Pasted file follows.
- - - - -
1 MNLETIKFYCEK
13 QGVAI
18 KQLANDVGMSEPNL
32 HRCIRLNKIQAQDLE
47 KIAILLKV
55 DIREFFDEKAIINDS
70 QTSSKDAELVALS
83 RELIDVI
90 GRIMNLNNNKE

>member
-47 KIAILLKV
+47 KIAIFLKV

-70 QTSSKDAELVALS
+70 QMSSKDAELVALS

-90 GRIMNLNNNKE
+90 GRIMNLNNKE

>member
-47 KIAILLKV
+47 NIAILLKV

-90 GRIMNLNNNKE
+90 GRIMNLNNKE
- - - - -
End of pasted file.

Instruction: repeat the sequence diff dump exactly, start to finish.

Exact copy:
1 MNLETIKFYCEK
13 QGVAI
18 KQLANDVGMSEPNL
32 HRCIRLNKIQAQDLE
47 KIAILLKV
55 DIREFFDEKAIINDS
70 QTSSKDAELVALS
83 RELIDVI
90 GRIMNLNNNKE

>member
-47 KIAILLKV
+47 KIAIFLKV

-70 QTSSKDAELVALS
+70 QMSSKDAELVALS

-90 GRIMNLNNNKE
+90 GRIMNLNNKE

>member
-47 KIAILLKV
+47 NIAILLKV

-90 GRIMNLNNNKE
+90 GRIMNLNNKE